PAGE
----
Increased presence and differential molecular imprinting of transit amplifying cells in psoriasis
Psoriasis is a very common chronic inflammatory skin disease characterized by epidermal thickening and scaling resulting from keratinocyte hyperproliferation and impaired differentiation. Pathomechanistic studies in psoriasis are often limited by using whole skin tissue biopsies, neglecting their stratification and cellular diversity. This study aimed at characterizing epidermal alterations in psoriasis at the level of keratinocyte populations. Epidermal cell populations were purified from skin biopsies of psoriasis patients and healthy donors using a novel cell type-specific approach. Molecular characterization of the transit-amplifying cells (TAC), the key players of epidermal renewal, was performed using immunocytofluorescence-technique and integrated multiscale-omics analyses. Already TAC from non-lesional psoriatic skin showed altered methylation and differential expression in 1.7% and 1.0% of all protein-coding genes, respectively. In psoriatic lesions, TAC were strongly expanded showing further increased differentially methylated (10-fold) and expressed (22-fold) genes numbers. Importantly, 17.2% of differentially expressed genes were associated with respective gene methylations. Compared with non-lesional TAC, pathway analyses revealed metabolic alterations as one feature predominantly changed in TAC derived from active psoriatic lesions. Overall, our study showed stage-specific molecular alterations, allows new insights into the pathogenesis, and implies the involvement of epigenetic mechanisms in lesion development in psoriasis.
Transit amplifying cell (TAC) numbers are highly increased in psoriatic lesions
Psoriatic TAC show profound molecular alterations & stage-specific identity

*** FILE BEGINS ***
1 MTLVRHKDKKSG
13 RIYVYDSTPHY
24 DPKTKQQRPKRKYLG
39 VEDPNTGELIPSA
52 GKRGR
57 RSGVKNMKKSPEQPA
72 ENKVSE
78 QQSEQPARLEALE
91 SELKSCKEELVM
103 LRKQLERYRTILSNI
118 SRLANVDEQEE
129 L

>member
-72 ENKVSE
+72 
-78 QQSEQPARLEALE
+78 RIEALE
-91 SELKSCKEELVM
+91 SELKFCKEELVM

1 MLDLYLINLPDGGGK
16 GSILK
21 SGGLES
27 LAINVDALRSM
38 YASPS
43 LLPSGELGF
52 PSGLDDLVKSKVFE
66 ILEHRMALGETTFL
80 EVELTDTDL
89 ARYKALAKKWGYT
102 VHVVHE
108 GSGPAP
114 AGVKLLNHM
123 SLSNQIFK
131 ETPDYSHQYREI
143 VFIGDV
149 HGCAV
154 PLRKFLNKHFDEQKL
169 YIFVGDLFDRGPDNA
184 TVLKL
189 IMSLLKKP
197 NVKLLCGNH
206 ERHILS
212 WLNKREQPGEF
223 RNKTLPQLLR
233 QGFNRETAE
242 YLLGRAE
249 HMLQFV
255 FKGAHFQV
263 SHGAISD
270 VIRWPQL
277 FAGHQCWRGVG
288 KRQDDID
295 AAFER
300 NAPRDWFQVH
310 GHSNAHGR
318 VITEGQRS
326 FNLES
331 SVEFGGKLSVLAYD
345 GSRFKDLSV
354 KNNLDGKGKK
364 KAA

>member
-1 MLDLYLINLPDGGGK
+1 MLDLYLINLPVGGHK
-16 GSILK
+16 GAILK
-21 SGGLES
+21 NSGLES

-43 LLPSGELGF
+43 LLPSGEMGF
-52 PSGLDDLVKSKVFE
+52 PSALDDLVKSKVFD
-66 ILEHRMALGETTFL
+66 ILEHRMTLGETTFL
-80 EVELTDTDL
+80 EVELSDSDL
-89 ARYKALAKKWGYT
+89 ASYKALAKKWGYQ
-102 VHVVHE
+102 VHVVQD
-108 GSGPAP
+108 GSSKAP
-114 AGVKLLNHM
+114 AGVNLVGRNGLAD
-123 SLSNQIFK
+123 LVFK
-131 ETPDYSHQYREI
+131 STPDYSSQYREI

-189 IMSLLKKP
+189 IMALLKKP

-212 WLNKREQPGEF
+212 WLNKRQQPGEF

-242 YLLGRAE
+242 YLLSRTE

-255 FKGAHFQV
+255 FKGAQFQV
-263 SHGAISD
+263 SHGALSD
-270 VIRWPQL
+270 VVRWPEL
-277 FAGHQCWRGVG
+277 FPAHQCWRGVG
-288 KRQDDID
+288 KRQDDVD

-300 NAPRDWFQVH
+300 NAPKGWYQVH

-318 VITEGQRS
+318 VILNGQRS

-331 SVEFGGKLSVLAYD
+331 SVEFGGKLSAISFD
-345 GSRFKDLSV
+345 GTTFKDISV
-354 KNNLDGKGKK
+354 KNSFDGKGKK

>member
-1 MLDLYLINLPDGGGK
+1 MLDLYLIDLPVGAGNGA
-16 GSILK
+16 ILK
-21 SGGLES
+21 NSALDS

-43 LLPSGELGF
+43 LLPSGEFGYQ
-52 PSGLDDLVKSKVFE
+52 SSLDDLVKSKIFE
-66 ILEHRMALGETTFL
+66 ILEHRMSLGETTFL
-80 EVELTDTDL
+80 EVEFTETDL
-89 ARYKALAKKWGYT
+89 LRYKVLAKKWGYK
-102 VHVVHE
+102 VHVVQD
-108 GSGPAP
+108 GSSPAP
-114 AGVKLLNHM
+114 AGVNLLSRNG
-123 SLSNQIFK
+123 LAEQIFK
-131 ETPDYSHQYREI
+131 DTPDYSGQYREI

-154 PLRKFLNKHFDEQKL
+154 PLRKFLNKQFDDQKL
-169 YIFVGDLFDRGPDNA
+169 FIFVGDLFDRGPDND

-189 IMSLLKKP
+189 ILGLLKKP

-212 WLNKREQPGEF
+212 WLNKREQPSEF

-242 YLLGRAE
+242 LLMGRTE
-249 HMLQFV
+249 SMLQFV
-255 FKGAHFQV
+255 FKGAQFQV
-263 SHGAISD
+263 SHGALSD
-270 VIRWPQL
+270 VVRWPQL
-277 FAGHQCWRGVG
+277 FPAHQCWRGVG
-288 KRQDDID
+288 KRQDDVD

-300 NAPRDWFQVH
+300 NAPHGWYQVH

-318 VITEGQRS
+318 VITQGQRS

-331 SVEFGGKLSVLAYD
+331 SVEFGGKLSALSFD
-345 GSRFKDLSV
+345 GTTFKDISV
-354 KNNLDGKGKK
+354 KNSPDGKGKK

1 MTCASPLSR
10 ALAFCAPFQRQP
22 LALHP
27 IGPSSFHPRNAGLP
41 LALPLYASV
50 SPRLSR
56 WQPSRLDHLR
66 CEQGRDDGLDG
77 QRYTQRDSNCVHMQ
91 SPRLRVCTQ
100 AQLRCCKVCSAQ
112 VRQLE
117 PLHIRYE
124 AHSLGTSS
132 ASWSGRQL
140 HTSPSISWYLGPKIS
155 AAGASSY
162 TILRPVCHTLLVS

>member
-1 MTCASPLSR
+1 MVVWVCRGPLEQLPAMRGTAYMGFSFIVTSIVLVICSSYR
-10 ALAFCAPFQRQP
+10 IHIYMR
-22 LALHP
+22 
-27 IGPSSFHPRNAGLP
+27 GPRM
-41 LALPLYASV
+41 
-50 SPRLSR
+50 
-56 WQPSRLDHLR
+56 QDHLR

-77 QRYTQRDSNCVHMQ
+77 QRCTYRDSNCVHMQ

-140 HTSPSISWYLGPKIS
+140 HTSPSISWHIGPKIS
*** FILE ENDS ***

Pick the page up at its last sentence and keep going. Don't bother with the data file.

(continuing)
TAC from unaffected areas already show first signs of molecular alterations
Lesional TAC show a preference in metabolic-related alterations
KeywordsPsoriasis Keratinocytes Transit amplifying cells Methylome Transcriptome Integrated multiscale-omics Epigenetic
We would like to thank Jenny Kirsch and Toralf Kaiser from the Flow Cytometry Core Facility of the German Rheumatism Research Center (DRFZ, Berlin, Germany) for their kind support in performing cell sorting experiments.
The study was partly supported by Novartis Pharma GmbH (grant to Charité Universitätsmedizin Berlin (RS)); the funder was not involved in the study design, data collection, data analysis, manuscript preparation, and/or publication decisions. Furthermore, the study was supported by the Deutsche Forschungsgemeinschaft (DFG, German Research Foundation)-WI 4760/2-1.
Compliance with ethical standards
Conflict of interest
The authors declare that they have no conflict of interest.
All skin samples were approved by the clinical institutional review board of the Charité University Hospital, Berlin, and written informed consent was obtained from all participants. The study was conducted according to the Declaration of Helsinki Principles.
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